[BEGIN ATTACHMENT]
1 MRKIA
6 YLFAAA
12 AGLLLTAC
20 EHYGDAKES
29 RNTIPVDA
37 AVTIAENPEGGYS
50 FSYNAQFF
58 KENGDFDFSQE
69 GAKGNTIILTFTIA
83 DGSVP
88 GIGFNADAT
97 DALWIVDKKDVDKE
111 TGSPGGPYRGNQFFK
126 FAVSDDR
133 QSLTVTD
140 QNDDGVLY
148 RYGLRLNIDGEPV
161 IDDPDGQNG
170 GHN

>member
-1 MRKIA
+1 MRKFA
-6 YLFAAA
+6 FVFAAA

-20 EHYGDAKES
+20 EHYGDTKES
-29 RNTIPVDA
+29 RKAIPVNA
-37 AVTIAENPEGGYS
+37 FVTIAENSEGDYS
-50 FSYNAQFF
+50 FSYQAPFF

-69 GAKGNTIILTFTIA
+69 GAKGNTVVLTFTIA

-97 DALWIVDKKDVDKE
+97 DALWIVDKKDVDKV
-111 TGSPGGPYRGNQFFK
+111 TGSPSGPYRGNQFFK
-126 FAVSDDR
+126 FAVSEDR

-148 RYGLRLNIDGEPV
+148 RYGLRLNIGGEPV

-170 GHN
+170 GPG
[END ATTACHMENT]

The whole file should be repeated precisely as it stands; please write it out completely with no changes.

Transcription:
1 MRKIA
6 YLFAAA
12 AGLLLTAC
20 EHYGDAKES
29 RNTIPVDA
37 AVTIAENPEGGYS
50 FSYNAQFF
58 KENGDFDFSQE
69 GAKGNTIILTFTIA
83 DGSVP
88 GIGFNADAT
97 DALWIVDKKDVDKE
111 TGSPGGPYRGNQFFK
126 FAVSDDR
133 QSLTVTD
140 QNDDGVLY
148 RYGLRLNIDGEPV
161 IDDPDGQNG
170 GHN

>member
-1 MRKIA
+1 MRKFA
-6 YLFAAA
+6 FVFAAA

-20 EHYGDAKES
+20 EHYGDTKES
-29 RNTIPVDA
+29 RKAIPVNA
-37 AVTIAENPEGGYS
+37 FVTIAENSEGDYS
-50 FSYNAQFF
+50 FSYQAPFF

-69 GAKGNTIILTFTIA
+69 GAKGNTVVLTFTIA

-97 DALWIVDKKDVDKE
+97 DALWIVDKKDVDKV
-111 TGSPGGPYRGNQFFK
+111 TGSPSGPYRGNQFFK
-126 FAVSDDR
+126 FAVSEDR

-148 RYGLRLNIDGEPV
+148 RYGLRLNIGGEPV

-170 GHN
+170 GPG